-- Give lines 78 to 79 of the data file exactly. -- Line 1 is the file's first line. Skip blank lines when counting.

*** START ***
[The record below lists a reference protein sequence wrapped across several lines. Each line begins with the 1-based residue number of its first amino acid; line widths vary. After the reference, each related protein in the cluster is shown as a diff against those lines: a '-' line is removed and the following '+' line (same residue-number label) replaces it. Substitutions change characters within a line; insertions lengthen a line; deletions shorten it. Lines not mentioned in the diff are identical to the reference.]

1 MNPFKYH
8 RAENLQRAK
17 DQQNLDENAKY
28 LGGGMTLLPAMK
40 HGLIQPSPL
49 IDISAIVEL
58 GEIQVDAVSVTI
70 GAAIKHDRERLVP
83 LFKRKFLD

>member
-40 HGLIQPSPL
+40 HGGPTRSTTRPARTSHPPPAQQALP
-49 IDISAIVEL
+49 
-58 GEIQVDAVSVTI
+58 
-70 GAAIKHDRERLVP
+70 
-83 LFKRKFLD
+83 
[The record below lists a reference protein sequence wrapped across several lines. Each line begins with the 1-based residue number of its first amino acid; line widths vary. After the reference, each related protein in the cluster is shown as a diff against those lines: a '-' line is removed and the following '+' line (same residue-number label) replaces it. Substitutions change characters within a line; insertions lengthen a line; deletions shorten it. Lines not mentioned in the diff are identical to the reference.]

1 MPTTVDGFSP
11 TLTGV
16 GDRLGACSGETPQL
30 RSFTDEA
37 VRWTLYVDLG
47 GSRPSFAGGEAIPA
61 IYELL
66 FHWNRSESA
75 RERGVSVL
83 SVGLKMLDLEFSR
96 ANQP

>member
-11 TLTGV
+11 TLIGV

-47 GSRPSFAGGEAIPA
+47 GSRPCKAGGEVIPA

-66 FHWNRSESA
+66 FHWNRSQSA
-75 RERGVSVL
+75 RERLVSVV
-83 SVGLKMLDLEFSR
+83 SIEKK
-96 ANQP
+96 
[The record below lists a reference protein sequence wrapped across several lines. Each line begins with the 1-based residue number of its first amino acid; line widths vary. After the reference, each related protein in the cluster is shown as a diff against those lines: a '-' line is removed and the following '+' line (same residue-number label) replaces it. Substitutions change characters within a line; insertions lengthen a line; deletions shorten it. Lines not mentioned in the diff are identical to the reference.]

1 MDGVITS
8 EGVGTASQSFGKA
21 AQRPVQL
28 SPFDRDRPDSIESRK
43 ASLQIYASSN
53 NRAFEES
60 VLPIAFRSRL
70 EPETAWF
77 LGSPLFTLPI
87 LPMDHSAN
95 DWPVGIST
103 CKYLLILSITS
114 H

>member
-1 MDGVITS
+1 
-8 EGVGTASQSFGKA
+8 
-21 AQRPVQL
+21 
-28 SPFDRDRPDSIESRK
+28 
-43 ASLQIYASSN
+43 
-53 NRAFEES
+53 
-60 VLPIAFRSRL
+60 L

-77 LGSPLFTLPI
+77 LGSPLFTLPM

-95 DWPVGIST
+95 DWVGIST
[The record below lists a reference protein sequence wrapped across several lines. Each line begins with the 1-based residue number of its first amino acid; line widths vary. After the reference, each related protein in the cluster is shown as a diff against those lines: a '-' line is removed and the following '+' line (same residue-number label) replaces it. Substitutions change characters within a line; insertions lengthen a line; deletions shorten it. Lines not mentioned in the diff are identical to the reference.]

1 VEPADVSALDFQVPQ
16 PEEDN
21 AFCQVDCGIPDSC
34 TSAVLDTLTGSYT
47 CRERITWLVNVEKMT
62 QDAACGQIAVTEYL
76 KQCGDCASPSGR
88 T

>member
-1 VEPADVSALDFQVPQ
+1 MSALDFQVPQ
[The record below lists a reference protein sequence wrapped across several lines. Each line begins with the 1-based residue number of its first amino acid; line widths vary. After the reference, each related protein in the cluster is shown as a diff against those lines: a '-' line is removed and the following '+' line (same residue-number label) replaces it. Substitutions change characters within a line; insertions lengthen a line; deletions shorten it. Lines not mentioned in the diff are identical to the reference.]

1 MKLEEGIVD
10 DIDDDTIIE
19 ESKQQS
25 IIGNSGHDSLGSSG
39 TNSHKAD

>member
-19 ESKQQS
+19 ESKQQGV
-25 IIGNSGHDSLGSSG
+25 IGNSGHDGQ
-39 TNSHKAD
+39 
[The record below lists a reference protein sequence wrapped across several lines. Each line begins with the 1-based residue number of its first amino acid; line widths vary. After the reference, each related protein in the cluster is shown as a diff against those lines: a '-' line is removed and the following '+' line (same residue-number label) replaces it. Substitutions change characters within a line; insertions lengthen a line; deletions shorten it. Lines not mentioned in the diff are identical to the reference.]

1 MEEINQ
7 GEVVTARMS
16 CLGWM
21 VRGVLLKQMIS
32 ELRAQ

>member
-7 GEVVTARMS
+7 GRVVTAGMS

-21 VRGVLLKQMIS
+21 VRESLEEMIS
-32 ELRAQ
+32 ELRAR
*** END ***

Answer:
-95 DWPVGIST
+95 DWVGIST